Introducing the ABOT Database
My colleagues at Brown and I recently completed the first iteration of a large (and largely fun!) project we are calling the Anthropomorphic RoBOT (ABOT) Database. Motivated by a wealth of studies about the anthropomorphic appearance of robots, the creation of ABOT was an attempt to conduct a large, systematic survey of the tremendous variety of anthropomorphic (human-like) robots and provide a useful tool for studying the human-like appearance of robots. I enjoy creating things. But more than that, creating this tool was important to me because decisions concerning a robot's degree of anthropomorphism have largely been guided by intuition, and as a result, generalizing across research studies has been difficult. What one study would consider "humanoid" could be vastly different than another study, for instance. Finally, what constitutes the human-like appearance of robots in the literature and in practice is vague and underspecified. So, we set out to address some of these problems and create something cool for others to use. It was a massive effort, but I think worthwhile in the end.
And you can read the abstract of a recently submitted paper about ABOT below:
The psychological effects of robot appearance on human perceivers is a centerpiece in human-robot interaction (HRI) research. Anthropomorphic robots, or robots with human appearance features such as eyes, hands, or faces, have drawn considerable attention over recent years. To date, decisions on what determines different degrees of anthropomorphism has been driven entirely by designers' and researchers' intuitions, because a systematic understanding of the range, variety, and constituent features of anthropomorphic robots is lacking. To fill this gap, we introduce the ABOT (Anthropomorphic roBOT) Database---a collection of extant real-world anthropomorphic robots that includes standardized images of 200 robots with one or more human-like appearance features. Using this database, we were able to decompose the human-like appearance of robots on 19 constituent features and uncover four distinct dimensions (bundles of features that characterize robot bodies and manipulators, the surface look of robots, faces, and mechanical motion) that make up laypeople's (N=1140) overall perceptions of human-likeness. We then identified the individual features that were most predictive of perceptions of a robot's physical human-likeness (N=100). These results can offer guidance on building a recipe for determining if a particular robot will be considered physically human-like in its appearance. As a result, we offer the ABOT Database as a powerful methodological tool for research on the human-like appearance of robots.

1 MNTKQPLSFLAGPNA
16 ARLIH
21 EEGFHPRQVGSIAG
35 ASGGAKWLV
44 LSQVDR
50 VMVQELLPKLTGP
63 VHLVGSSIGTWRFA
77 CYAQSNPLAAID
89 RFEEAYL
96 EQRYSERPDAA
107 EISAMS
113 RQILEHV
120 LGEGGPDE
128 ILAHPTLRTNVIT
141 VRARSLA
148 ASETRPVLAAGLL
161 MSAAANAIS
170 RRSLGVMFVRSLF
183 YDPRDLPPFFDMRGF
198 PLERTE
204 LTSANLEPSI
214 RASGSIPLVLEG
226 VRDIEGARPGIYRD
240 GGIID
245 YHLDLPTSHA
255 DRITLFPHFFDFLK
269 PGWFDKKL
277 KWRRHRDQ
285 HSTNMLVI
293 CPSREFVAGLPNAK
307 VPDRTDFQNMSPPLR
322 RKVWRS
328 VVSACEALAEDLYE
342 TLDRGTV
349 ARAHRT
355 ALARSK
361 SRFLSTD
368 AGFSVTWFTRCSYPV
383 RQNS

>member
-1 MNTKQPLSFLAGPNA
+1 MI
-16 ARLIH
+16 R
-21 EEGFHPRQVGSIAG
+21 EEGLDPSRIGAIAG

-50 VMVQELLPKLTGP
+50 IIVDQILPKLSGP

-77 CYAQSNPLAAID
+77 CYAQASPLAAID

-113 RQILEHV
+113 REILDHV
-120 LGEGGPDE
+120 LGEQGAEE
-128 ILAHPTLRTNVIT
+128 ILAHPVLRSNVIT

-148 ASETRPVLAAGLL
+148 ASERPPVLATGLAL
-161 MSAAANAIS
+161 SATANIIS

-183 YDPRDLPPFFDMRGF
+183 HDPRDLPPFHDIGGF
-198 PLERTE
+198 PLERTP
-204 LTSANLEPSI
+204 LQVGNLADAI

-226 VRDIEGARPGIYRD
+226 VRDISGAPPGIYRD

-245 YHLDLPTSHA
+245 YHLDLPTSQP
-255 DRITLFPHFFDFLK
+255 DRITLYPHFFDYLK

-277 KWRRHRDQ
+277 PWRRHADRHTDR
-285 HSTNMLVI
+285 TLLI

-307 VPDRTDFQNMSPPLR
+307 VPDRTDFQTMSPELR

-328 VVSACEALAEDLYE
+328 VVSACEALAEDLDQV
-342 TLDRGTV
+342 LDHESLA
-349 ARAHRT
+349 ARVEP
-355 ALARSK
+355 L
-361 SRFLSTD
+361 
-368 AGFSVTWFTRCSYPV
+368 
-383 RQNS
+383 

Phillips, E., Zhao, X., Ullman, D. & Malle, B.F. (Under review). What is human-like?: Decomposing robot human-like appearance using the Anthropomorphic RoBOT (ABOT) Database. Submitted to the Proceedings of the ACM/IEEE International Conference on Human-Robot Interaction 'HRI.
Photo of PR2 Robot by Beth Phillips